|• Governor||Keiji Yamada|
|• Total||4,612.71 km2 (1,780.98 sq mi)|
|Population (March 1, 2011)|
|• Density||570.91/km2 (1,478.7/sq mi)|
|ISO 3166 code||JP-26|
|Flower||Weeping cherry blossom (Prunus spachiana)|
|Tree||Kitayama Sugi (Cryptomeria japonica)|
|Bird||Streaked Shearwater (Calonectris leucomelas)|
Until the Meiji Restoration, the area of Kyoto prefecture was known as Yamashiro. For most of its history, the city of Kyoto was the Imperial capital of Japan. The history of the city itself can be traced back as far as the 6th century. In 544, the Aoi Matsuri was held in Kyoto to pray for good harvest and good weather.
Kyoto did not start out as the capital of Japan. A noteworthy earlier capital was Nara. In 741, Emperor Shōmu moved the capital briefly to a place called Kuni-kyo, between the cities of Nara and Kyoto, in present-day Kyoto Prefecture. In 784, the capital was moved to Nagaokakyō, also in present-day Kyoto Prefecture. In 794, Emperor Kammu moved the capital to Heian-kyo, and this was the beginning of the current-day city of Kyoto. Even today, almost all of the streets, houses, stores, temples and shrines in the city of Kyoto exist where they were placed in this year.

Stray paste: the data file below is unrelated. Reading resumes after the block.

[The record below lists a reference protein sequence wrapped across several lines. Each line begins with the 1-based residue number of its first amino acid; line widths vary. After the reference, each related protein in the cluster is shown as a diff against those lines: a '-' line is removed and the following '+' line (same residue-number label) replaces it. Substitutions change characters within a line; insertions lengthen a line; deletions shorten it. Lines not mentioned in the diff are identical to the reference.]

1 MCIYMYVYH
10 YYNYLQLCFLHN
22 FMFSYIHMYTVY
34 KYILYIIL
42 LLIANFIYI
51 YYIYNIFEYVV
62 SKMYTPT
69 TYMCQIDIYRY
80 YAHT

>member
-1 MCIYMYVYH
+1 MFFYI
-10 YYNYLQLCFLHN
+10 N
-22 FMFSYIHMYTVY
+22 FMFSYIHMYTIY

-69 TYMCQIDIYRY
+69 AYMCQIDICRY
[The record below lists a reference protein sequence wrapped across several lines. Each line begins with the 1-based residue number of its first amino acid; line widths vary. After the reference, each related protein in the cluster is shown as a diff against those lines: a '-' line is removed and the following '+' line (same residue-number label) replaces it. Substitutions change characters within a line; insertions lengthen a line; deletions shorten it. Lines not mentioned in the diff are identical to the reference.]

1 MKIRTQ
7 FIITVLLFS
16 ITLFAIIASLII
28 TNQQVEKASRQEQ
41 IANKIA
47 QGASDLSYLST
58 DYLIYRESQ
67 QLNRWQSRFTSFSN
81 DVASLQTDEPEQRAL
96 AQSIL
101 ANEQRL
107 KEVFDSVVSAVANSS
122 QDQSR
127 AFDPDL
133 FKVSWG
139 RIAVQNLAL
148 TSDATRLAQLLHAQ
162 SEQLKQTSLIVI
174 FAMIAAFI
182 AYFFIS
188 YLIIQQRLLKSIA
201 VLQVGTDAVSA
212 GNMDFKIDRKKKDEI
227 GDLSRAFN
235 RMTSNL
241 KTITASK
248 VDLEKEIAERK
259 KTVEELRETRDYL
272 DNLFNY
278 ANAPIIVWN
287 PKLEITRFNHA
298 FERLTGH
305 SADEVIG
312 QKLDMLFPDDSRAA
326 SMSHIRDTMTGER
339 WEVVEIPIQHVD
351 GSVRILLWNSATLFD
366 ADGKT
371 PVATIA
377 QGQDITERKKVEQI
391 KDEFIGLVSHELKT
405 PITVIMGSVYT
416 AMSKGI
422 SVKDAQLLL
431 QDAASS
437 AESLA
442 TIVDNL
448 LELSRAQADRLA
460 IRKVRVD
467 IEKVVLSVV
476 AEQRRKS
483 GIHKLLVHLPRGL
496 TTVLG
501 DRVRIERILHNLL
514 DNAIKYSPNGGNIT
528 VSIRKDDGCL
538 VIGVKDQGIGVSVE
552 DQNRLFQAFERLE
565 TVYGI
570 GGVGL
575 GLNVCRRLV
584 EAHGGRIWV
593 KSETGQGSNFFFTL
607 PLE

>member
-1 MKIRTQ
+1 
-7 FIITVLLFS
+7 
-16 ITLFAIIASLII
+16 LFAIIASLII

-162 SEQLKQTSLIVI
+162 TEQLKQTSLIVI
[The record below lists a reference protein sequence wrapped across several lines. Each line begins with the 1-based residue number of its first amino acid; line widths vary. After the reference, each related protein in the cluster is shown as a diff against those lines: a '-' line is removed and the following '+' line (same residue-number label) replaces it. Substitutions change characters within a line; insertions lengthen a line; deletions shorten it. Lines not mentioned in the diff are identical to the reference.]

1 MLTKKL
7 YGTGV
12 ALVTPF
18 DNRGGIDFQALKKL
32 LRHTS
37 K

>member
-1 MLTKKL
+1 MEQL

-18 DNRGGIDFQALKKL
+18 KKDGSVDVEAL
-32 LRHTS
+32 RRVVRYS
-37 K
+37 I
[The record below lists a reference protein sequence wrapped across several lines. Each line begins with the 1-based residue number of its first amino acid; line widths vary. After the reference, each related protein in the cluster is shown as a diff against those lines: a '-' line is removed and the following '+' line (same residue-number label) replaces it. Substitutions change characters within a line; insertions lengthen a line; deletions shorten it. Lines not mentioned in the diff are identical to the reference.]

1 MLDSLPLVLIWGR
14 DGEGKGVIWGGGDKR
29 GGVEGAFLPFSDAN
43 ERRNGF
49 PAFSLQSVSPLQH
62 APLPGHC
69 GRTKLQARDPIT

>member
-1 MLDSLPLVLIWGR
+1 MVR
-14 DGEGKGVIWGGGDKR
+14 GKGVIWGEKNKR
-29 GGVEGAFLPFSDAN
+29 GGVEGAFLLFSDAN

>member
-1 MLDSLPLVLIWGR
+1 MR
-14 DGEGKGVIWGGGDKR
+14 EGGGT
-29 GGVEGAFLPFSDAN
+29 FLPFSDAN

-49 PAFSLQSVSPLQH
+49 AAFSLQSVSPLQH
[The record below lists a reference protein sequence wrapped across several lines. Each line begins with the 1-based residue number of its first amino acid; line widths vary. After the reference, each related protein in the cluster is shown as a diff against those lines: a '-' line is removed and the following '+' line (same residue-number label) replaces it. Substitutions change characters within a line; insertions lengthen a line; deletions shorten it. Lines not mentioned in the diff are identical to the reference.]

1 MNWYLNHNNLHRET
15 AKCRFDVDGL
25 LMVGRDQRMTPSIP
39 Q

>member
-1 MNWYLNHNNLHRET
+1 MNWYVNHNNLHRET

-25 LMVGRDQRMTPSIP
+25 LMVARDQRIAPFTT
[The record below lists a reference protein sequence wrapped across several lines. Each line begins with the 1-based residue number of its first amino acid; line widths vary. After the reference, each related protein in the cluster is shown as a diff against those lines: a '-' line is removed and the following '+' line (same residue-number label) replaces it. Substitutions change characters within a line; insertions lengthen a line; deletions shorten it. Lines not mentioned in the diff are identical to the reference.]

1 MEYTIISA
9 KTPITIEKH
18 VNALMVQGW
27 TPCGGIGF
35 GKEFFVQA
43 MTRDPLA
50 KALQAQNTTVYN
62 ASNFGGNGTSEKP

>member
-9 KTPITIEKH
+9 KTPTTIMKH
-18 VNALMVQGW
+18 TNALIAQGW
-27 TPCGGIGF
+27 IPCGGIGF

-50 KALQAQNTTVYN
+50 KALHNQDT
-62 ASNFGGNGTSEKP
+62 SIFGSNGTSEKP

Although in 1192 real political power shifted to Kamakura, where a samurai clan established the shogunate, Kyoto still remained the imperial capital as the powerless emperors and their court continued to be seated in the city. Imperial rule was briefly restored in 1333, but another samurai clan established a new shogunate in Kyoto three years later.
In 1467, a great civil war, the Ōnin no Ran, took place inside Kyoto, and most of the town was burned down. Japan plunged into the age of warring feudal lords. A new strong man, Tokugawa Ieyasu, established the shogunate at Edo (today's Tokyo) in 1603.
The Meiji Restoration returned Japan to imperial rule in 1868. Emperor Meiji, who was now the absolute sovereign, went to stay in Tokyo during the next year. The imperial court has not returned to Kyoto since then. The subsequent reorganization of the old provincial system merged the former Tango Province, Yamashiro Province and the eastern part of Tanba Province into today's Kyoto Prefecture.